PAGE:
I attended the protests in downtown Dallas this weekend. While I was there to document and observe, I feel it is necessary to indicate that I support the right to protest, and believe the unjust and cruel execution of George Floyd at the hands of the Minneapolis Police officers should be protested nationwide. After hearing so many conflicting stories of what is occurring during the protests, I needed to know more.

Upon entering downtown Dallas, I immediately took note of the astonishing number of police vehicles lining every corner. A few protesters were trickling down the street in small clusters; police watched back silently. At the moment, everything was calm. Within a few blocks, the view changed dramatically. Thousands of protesters rounded the corner, marching together while holding signs and chanting, demanding justice and equality. Still, the event remained peaceful.

I made my way to a rooftop to get my bearings and evaluate the situation; two helicopters gazed down from above. From this height, it was eerily silent, in comparison to being among the crowds. Occasionally, a rolling boom would erupt in the distance; these were flashbangs being deployed by police. The elevator was turned off in the building I was in, so I walked down the ramp to reach the street.

As I walked down the sidewalk, I was approached by a man wearing a yellow safety vest, clutching a camera. His eyes and face were red, his overall appearance was haggard. “Just so you know, they don’t give a **** if you’re a journalist,” he said. He glanced back at the two state troopers who stood guard nearby, and continued: “I’ve been tear gassed twice, and hit with rubber bullets.” He looked the part.

The day progressed, and I took in many sights. I saw a police officer allow protesters to surround him entirely in a tight circle, as he spoke to them with compassion and respect. The protesters treated him likewise, though the debate was heated. A few steps away, I heard loud conversations about looting as soon as the sun went down. These two groups didn’t seem to mingle with each other. The boom of stun grenades, also known as blashbangs, and a “pop-pop-pop” rang out from time to time. I wondered why, because everywhere I went things seemed to be peaceful at the time. In the background, the S.W.A.T team and police showed up in endless droves, clutching riot shields.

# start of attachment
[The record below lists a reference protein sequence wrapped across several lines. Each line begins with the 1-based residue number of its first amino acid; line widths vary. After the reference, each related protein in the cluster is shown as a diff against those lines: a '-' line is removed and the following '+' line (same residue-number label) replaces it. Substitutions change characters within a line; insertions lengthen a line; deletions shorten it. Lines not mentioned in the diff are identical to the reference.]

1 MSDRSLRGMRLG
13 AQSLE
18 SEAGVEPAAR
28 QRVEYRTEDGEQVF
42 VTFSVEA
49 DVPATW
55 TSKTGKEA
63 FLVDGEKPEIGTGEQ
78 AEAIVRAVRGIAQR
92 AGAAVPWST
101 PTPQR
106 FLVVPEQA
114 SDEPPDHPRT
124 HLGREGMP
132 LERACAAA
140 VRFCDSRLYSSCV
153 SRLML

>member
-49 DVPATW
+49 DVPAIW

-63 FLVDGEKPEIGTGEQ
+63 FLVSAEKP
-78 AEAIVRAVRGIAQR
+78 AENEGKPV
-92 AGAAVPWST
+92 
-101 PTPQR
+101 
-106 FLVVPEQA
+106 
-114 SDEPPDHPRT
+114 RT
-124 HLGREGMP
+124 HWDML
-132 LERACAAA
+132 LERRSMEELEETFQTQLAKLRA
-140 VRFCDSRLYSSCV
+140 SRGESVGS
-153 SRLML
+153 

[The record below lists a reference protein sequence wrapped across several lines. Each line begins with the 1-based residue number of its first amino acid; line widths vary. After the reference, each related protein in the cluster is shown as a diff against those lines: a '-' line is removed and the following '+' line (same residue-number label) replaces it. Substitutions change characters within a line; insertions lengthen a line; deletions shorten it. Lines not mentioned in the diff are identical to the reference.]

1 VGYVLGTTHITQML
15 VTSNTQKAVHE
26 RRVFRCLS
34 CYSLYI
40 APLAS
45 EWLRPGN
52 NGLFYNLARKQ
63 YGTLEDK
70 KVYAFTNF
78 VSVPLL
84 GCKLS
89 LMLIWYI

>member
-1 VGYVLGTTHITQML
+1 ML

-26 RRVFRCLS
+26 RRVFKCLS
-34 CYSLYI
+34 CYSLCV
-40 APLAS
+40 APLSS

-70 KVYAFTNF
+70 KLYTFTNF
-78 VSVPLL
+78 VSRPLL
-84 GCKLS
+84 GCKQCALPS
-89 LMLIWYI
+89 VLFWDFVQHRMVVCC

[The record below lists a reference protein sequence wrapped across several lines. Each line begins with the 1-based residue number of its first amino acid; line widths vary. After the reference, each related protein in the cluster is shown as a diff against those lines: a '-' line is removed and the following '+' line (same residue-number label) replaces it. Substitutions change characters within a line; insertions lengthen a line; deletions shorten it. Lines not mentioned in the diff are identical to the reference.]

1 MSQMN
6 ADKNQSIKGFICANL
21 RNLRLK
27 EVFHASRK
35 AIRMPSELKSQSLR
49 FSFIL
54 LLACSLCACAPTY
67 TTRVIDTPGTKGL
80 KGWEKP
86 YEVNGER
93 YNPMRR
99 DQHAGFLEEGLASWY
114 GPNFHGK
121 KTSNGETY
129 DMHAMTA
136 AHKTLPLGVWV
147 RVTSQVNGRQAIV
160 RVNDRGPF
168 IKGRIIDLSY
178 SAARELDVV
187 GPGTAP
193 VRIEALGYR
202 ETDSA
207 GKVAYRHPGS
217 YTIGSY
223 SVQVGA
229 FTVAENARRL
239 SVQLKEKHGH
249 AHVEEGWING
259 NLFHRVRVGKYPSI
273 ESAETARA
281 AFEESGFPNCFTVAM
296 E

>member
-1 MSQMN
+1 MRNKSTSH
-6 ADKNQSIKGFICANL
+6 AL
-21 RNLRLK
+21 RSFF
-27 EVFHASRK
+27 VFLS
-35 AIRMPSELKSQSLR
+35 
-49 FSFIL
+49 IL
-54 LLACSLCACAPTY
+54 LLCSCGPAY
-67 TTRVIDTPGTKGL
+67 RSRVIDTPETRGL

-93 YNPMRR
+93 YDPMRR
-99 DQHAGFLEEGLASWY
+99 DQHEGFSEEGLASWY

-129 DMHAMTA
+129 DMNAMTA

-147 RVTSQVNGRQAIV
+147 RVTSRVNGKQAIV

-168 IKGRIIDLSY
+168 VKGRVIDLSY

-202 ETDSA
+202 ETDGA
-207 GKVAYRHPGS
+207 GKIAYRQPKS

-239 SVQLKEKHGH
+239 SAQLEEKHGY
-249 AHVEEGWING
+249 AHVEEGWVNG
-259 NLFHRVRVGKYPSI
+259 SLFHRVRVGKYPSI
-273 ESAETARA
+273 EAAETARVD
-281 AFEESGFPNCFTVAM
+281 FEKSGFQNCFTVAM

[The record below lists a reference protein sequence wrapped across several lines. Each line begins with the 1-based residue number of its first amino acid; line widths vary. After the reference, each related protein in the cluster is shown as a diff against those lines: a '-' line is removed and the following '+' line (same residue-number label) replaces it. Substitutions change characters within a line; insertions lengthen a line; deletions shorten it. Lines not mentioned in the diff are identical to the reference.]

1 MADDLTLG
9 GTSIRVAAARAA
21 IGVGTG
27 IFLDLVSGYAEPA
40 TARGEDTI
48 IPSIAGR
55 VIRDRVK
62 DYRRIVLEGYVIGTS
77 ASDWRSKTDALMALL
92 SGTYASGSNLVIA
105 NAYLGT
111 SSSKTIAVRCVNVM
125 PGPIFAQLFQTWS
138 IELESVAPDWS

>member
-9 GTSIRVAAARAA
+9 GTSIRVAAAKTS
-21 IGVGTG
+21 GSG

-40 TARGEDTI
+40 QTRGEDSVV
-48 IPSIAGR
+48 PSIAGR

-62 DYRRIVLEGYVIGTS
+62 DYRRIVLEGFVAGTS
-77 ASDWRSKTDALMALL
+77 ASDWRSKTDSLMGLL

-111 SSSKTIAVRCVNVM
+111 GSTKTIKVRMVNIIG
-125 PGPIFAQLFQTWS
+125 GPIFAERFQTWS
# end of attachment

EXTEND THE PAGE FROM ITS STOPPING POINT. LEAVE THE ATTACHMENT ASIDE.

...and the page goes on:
When night fell, everything changed. The sunset was still on the horizon when a tobacco store was smashed with rocks, breaking the glass out of its barred windows and doors. Inside, three people held onto the remnants of the door, trying to keep out the growing group of people that were working to force the door open. Several of the would-be looters didn’t bother to conceal their identity.

Just when it seemed like the store would surely be overrun, a girl stepped in, screaming at them “What are you doing? That’s a black-owned business!” The looters backed off momentarily, and a male protester stepped in front of the doors to guard the shop. It worked, but for how long?

I joined a crowd that began chanting in unison; a thousand or more strong, they cried out together: “I can’t breathe!,” “Say his name!” and other phrases rang through the city. I felt like this was the strongest moment of the night, with the attention firmly focused on the unjust death of George Floyd, the demand for Black equality in America, and a call to end police brutality. The crowd was working as a unit; peaceful, but by uniting together they were truly a force to be reckoned with, making their voice heard by all.

Unfortunately, this didn’t last. Our crowd was split in half by flashbangs at an intersection, followed by sirens and the familiar “pop-pop-pop” that I now knew were “rubber bullets” being shot by the police. I still didn’t understand why things had suddenly escalated, from what I could tell the crowd was being peaceful.